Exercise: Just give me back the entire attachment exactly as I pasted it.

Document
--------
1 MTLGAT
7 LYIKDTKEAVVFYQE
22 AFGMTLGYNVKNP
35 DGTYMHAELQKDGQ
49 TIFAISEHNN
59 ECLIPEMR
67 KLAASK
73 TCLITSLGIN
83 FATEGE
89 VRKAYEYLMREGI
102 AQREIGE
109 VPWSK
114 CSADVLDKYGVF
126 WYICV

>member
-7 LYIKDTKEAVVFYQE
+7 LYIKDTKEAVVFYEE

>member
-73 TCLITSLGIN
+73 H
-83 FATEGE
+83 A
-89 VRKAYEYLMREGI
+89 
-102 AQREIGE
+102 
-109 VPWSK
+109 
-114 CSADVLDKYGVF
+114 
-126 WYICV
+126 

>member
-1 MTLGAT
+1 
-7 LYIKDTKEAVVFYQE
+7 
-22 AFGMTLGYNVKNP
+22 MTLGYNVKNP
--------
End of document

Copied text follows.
1 MTLGAT
7 LYIKDTKEAVVFYQE
22 AFGMTLGYNVKNP
35 DGTYMHAELQKDGQ
49 TIFAISEHNN
59 ECLIPEMR
67 KLAASK
73 TCLITSLGIN
83 FATEGE
89 VRKAYEYLMREGI
102 AQREIGE
109 VPWSK
114 CSADVLDKYGVF
126 WYICV

>member
-7 LYIKDTKEAVVFYQE
+7 LYIKDTKEAVVFYEE

>member
-73 TCLITSLGIN
+73 H
-83 FATEGE
+83 A
-89 VRKAYEYLMREGI
+89 
-102 AQREIGE
+102 
-109 VPWSK
+109 
-114 CSADVLDKYGVF
+114 
-126 WYICV
+126 

>member
-1 MTLGAT
+1 
-7 LYIKDTKEAVVFYQE
+7 
-22 AFGMTLGYNVKNP
+22 MTLGYNVKNP